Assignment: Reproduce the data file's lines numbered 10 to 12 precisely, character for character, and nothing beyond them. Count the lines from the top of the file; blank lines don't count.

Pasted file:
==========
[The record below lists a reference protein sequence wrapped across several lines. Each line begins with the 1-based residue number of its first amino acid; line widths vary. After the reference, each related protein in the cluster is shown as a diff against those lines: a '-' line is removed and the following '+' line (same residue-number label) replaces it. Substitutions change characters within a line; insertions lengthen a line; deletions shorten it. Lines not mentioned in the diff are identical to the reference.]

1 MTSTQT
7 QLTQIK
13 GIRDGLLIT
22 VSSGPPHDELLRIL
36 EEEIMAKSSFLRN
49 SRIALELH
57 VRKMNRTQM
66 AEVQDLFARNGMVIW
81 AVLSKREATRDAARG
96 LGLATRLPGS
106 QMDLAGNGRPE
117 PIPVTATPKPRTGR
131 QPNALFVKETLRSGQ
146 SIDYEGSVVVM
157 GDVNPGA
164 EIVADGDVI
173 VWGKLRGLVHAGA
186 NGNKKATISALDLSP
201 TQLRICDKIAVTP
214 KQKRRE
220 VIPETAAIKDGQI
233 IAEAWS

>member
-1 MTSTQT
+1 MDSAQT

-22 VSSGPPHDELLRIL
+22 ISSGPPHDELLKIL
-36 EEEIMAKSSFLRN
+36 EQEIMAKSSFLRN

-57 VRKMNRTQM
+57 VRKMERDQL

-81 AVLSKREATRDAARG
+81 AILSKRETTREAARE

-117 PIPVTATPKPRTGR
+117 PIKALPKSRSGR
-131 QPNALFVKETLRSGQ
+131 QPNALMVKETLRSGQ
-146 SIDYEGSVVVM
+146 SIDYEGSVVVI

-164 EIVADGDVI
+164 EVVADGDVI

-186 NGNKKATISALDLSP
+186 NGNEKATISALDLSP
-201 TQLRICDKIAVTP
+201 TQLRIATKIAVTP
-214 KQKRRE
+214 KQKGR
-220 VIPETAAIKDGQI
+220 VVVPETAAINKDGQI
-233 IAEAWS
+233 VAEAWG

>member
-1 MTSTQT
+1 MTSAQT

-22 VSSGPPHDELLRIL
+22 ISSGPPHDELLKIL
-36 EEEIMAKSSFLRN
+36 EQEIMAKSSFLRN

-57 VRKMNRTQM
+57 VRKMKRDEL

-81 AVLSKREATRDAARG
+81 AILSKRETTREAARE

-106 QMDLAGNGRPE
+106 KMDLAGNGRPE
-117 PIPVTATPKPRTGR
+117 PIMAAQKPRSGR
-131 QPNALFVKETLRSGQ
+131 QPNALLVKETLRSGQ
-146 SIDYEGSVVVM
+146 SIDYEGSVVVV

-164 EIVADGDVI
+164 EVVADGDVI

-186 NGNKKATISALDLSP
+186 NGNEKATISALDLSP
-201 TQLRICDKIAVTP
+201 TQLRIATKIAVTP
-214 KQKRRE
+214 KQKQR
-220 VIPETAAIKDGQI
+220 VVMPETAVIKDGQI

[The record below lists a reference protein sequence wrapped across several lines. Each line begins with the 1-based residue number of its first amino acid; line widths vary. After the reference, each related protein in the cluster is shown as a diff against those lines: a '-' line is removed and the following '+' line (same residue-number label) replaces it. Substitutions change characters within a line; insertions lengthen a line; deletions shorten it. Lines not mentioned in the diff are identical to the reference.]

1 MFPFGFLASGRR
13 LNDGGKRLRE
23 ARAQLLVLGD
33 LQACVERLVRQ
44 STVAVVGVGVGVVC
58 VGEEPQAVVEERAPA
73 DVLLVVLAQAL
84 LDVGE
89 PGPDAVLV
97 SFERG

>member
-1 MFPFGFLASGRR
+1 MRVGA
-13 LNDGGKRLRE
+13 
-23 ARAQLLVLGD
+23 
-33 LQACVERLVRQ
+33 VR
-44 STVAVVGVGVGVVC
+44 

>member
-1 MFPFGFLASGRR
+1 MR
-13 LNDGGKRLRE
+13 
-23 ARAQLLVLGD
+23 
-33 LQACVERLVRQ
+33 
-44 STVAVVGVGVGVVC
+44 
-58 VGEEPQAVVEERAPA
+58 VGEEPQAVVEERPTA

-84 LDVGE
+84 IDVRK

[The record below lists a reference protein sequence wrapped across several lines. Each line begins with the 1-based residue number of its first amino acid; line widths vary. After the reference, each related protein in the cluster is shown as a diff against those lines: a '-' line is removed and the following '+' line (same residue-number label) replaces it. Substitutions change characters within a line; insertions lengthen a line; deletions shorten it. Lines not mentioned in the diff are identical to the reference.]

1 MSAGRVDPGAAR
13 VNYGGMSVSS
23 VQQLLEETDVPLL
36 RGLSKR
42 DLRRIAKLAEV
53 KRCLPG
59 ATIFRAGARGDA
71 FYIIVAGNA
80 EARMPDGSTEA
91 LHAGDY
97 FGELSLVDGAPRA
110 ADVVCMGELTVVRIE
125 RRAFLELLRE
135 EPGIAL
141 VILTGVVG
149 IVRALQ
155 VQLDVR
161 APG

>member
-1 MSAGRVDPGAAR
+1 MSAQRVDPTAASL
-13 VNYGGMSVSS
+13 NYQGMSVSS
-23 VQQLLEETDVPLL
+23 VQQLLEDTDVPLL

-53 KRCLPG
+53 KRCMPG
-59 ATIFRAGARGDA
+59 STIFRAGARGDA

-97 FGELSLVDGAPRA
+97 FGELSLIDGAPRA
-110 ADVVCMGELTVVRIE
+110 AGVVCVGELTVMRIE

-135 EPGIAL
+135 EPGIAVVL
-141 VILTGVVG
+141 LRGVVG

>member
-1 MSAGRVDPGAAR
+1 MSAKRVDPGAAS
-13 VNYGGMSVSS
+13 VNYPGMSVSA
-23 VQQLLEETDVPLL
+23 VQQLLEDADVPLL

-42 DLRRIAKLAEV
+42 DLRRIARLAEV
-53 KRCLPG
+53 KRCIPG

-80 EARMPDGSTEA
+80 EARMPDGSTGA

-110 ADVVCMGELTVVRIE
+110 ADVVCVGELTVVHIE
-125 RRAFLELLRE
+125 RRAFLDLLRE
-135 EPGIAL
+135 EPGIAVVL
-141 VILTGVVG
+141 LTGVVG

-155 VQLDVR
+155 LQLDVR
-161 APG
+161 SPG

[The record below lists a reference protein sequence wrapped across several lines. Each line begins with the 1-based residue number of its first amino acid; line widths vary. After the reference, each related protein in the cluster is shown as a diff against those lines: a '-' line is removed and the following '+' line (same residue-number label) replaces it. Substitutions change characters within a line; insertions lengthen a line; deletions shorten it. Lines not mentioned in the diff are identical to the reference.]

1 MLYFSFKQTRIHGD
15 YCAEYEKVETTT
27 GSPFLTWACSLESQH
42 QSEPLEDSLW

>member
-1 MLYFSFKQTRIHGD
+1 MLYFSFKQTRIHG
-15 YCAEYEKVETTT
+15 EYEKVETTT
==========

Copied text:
81 AVLSKREATRDAARG
96 LGLATRLPGS
106 QMDLAGNGRPE